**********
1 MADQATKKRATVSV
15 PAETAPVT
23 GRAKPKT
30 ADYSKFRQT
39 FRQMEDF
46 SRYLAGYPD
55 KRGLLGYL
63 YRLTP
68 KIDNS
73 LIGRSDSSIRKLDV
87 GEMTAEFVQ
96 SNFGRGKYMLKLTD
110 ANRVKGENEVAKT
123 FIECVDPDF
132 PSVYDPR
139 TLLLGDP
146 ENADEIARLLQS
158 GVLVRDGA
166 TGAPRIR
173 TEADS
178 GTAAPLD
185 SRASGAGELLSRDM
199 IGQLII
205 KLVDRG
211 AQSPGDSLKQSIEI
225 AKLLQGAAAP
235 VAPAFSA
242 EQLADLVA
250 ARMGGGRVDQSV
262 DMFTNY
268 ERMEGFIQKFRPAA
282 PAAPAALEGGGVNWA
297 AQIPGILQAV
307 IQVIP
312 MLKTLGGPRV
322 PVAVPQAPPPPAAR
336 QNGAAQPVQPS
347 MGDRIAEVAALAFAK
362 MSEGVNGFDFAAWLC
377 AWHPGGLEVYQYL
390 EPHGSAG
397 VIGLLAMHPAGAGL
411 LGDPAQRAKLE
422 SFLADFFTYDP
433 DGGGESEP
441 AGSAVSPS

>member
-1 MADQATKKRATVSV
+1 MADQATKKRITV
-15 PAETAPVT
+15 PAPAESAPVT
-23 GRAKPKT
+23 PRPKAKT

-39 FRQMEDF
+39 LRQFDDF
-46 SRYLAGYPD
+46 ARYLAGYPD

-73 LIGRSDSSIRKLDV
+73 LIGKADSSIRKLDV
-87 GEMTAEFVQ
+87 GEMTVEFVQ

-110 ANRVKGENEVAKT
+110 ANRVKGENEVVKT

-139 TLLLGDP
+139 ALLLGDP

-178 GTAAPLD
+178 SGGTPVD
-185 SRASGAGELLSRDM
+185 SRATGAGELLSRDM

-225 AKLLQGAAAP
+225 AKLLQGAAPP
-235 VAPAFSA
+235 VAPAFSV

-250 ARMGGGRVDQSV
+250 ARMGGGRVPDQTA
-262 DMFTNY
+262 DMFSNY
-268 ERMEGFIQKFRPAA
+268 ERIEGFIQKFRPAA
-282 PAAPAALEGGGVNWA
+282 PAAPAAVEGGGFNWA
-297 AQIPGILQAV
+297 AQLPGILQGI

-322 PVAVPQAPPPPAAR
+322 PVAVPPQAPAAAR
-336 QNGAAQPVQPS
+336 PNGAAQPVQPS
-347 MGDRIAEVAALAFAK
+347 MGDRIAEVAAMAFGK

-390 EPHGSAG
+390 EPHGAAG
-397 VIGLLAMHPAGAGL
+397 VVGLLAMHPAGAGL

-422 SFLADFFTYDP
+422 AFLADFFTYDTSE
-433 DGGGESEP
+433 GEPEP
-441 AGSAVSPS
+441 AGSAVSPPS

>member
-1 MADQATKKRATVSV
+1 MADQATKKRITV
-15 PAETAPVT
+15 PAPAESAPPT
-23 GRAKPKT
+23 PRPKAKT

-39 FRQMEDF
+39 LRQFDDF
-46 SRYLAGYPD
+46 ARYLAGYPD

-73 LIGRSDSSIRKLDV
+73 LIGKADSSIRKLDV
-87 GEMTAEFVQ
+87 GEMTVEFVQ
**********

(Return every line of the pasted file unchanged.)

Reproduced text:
1 MADQATKKRATVSV
15 PAETAPVT
23 GRAKPKT
30 ADYSKFRQT
39 FRQMEDF
46 SRYLAGYPD
55 KRGLLGYL
63 YRLTP
68 KIDNS
73 LIGRSDSSIRKLDV
87 GEMTAEFVQ
96 SNFGRGKYMLKLTD
110 ANRVKGENEVAKT
123 FIECVDPDF
132 PSVYDPR
139 TLLLGDP
146 ENADEIARLLQS
158 GVLVRDGA
166 TGAPRIR
173 TEADS
178 GTAAPLD
185 SRASGAGELLSRDM
199 IGQLII
205 KLVDRG
211 AQSPGDSLKQSIEI
225 AKLLQGAAAP
235 VAPAFSA
242 EQLADLVA
250 ARMGGGRVDQSV
262 DMFTNY
268 ERMEGFIQKFRPAA
282 PAAPAALEGGGVNWA
297 AQIPGILQAV
307 IQVIP
312 MLKTLGGPRV
322 PVAVPQAPPPPAAR
336 QNGAAQPVQPS
347 MGDRIAEVAALAFAK
362 MSEGVNGFDFAAWLC
377 AWHPGGLEVYQYL
390 EPHGSAG
397 VIGLLAMHPAGAGL
411 LGDPAQRAKLE
422 SFLADFFTYDP
433 DGGGESEP
441 AGSAVSPS

>member
-1 MADQATKKRATVSV
+1 MADQATKKRITV
-15 PAETAPVT
+15 PAPAESAPVT
-23 GRAKPKT
+23 PRPKAKT

-39 FRQMEDF
+39 LRQFDDF
-46 SRYLAGYPD
+46 ARYLAGYPD

-73 LIGRSDSSIRKLDV
+73 LIGKADSSIRKLDV
-87 GEMTAEFVQ
+87 GEMTVEFVQ

-110 ANRVKGENEVAKT
+110 ANRVKGENEVVKT

-139 TLLLGDP
+139 ALLLGDP

-178 GTAAPLD
+178 SGGTPVD
-185 SRASGAGELLSRDM
+185 SRATGAGELLSRDM

-225 AKLLQGAAAP
+225 AKLLQGAAPP
-235 VAPAFSA
+235 VAPAFSV

-250 ARMGGGRVDQSV
+250 ARMGGGRVPDQTA
-262 DMFTNY
+262 DMFSNY
-268 ERMEGFIQKFRPAA
+268 ERIEGFIQKFRPAA
-282 PAAPAALEGGGVNWA
+282 PAAPAAVEGGGFNWA
-297 AQIPGILQAV
+297 AQLPGILQGI

-322 PVAVPQAPPPPAAR
+322 PVAVPPQAPAAAR
-336 QNGAAQPVQPS
+336 PNGAAQPVQPS
-347 MGDRIAEVAALAFAK
+347 MGDRIAEVAAMAFGK

-390 EPHGSAG
+390 EPHGAAG
-397 VIGLLAMHPAGAGL
+397 VVGLLAMHPAGAGL

-422 SFLADFFTYDP
+422 AFLADFFTYDTSE
-433 DGGGESEP
+433 GEPEP
-441 AGSAVSPS
+441 AGSAVSPPS

>member
-1 MADQATKKRATVSV
+1 MADQATKKRITV
-15 PAETAPVT
+15 PAPAESAPPT
-23 GRAKPKT
+23 PRPKAKT

-39 FRQMEDF
+39 LRQFDDF
-46 SRYLAGYPD
+46 ARYLAGYPD

-73 LIGRSDSSIRKLDV
+73 LIGKADSSIRKLDV
-87 GEMTAEFVQ
+87 GEMTVEFVQ